I will continue to support the upgrading of parks, particularly in underserved neighborhoods. All residents, no matter where they live, should have quality open areas where they can take their families, walk their dogs, or meet with their neighbors. Keeping our parks safe is important for the full utilization of our open spaces. I support the use of zoning leverage in order to acquire open space in exchange for zoning compromises. I am pleased that Cambridge is part of the Community Preservation Act.

Economic Development and Commerce
As a small business owner, I recognize that small businesses are the life-blood of our community, and I appreciate the challenges in making this area of our economy thrive. Over the last ten years, I have worked to strengthen our economic development policy to encourage micro enterprises. As women-and minority-owned businesses are the fastest growing businesses in our city, I have also worked with our Office of Economic Development to help promote these types of ventures. I want to encourage more business growth in order to stimulate job creation.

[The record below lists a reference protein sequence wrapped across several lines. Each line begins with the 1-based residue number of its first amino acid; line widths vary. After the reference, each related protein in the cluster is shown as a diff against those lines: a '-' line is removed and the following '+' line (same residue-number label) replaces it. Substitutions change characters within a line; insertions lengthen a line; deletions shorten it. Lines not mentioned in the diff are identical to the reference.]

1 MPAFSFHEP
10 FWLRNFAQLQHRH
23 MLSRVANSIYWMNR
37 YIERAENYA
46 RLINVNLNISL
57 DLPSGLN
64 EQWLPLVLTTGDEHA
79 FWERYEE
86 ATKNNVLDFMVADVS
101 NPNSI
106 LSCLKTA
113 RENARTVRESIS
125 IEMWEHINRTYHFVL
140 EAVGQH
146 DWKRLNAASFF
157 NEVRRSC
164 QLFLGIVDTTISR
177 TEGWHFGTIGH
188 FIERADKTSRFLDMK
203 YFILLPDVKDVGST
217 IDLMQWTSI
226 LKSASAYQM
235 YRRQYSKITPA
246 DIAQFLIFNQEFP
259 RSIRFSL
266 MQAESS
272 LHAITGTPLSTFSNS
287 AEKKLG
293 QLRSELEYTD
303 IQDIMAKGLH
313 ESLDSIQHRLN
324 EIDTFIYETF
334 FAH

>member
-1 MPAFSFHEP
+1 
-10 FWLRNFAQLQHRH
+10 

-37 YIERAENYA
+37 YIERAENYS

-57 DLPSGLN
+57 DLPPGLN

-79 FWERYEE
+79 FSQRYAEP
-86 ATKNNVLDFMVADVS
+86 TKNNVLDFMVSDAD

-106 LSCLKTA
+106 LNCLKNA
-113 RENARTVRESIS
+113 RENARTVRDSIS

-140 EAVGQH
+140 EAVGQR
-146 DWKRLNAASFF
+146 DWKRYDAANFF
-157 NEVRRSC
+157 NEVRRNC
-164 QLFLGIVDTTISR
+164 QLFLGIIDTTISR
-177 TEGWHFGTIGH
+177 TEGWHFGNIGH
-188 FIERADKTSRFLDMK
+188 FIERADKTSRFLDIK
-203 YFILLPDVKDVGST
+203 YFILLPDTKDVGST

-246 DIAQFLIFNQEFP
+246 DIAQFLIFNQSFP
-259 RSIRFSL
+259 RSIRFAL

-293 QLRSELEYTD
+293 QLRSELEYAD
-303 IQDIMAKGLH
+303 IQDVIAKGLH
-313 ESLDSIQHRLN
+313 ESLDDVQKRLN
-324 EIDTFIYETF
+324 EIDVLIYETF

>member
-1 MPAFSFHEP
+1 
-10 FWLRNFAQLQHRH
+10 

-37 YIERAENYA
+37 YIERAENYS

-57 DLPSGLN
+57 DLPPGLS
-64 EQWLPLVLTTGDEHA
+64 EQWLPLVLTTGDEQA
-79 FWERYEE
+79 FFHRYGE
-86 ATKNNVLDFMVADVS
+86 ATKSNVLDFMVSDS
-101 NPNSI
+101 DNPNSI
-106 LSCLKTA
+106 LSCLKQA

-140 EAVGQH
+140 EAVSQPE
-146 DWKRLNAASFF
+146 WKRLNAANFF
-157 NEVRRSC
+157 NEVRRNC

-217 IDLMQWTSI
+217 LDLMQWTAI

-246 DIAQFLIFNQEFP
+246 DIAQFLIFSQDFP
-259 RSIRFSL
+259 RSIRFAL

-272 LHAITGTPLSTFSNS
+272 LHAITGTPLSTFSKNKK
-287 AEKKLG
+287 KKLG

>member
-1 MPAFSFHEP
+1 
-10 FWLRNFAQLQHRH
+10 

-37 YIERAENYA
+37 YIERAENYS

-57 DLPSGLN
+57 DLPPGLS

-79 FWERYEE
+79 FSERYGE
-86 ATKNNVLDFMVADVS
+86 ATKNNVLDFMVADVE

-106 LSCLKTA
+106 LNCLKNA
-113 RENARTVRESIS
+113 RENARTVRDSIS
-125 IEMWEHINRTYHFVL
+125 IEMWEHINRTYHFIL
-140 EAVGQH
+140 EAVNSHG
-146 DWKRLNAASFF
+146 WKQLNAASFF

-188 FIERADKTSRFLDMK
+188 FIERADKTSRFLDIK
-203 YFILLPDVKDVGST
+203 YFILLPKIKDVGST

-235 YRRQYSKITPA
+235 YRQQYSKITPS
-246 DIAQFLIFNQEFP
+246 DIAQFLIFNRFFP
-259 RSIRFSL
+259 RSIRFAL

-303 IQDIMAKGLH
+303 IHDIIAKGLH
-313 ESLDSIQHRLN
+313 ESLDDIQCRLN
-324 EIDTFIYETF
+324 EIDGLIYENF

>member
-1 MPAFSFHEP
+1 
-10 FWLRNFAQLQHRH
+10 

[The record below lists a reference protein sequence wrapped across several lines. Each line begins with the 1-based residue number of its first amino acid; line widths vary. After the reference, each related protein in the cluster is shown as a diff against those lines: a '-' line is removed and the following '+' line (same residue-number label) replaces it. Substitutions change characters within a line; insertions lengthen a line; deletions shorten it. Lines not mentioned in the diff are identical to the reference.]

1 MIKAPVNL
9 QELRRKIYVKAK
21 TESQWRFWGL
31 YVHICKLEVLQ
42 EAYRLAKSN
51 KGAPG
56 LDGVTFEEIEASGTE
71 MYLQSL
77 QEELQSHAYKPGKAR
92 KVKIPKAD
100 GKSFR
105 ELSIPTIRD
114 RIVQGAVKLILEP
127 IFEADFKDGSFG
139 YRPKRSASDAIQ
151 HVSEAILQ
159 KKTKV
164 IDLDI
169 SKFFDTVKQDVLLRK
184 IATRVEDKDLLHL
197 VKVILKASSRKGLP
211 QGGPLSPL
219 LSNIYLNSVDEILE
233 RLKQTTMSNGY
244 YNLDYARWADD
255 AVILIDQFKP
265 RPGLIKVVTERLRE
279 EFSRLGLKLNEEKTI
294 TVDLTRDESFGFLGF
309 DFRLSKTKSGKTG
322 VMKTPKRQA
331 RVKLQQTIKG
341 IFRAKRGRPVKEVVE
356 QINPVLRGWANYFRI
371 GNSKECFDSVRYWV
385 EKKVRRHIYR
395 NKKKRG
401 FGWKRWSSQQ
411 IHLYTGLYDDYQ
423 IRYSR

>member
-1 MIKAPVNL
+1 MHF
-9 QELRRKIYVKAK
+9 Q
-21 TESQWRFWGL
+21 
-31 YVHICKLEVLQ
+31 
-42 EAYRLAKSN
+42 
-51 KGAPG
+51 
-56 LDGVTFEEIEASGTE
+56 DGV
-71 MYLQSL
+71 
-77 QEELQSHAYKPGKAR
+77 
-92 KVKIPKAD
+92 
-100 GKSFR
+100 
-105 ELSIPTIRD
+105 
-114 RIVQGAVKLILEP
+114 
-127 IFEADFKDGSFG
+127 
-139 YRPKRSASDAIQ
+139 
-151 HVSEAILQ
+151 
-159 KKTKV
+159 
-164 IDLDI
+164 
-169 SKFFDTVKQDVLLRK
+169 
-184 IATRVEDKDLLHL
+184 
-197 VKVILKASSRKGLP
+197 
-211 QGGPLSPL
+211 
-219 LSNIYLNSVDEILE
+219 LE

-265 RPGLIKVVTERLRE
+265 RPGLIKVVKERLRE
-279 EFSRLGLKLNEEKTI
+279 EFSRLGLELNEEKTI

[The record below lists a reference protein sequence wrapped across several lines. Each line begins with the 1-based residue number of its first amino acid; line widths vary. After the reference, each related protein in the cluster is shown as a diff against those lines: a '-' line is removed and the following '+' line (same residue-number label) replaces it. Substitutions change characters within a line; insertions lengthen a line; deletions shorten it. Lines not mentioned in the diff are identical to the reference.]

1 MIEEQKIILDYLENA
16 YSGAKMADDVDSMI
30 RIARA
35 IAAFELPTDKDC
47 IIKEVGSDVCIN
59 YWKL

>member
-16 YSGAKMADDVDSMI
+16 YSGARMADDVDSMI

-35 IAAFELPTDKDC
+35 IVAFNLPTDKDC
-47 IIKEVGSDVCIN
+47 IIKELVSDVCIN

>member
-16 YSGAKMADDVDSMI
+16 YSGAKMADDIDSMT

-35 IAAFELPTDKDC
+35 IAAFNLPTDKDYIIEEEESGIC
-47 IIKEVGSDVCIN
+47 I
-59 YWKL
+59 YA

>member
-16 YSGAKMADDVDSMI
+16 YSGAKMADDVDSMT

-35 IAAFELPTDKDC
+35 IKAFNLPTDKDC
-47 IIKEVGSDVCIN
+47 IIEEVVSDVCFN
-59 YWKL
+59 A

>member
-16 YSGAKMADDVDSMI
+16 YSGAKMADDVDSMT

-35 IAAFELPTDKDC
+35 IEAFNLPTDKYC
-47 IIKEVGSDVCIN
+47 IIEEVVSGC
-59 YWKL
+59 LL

During my term as Mayor, I served as co-chair of the Green Jobs Task Force, comprised of a cross-section of department heads, economic experts, and active citizens. We worked together to determine how to promote and incorporate "green collar" jobs into the local economy. These are jobs that cannot be outsourced to other countries, that require a degree of skill and training, and that can pay a decent, sustainable wage. I garnered $100,000 for job training and job placement for the first phase of the program, which only promises to expand as the economy begins to recover.

In my next term on the City Council, I will continue to seek and promote programs that seek to provide Cantabrigians with a path toward quality, family-supporting jobs.

Human Services Programs
The City offers a multitude of human services, from advocacy for the homeless, to assistance with job placement for those with barriers to employment, to investigations into discrimination claims. Cambridge offers the gamut of services with a truly dedicated staff, and this work is a remarkable extension of the constituent service work that I conduct with individual residents on a daily basis.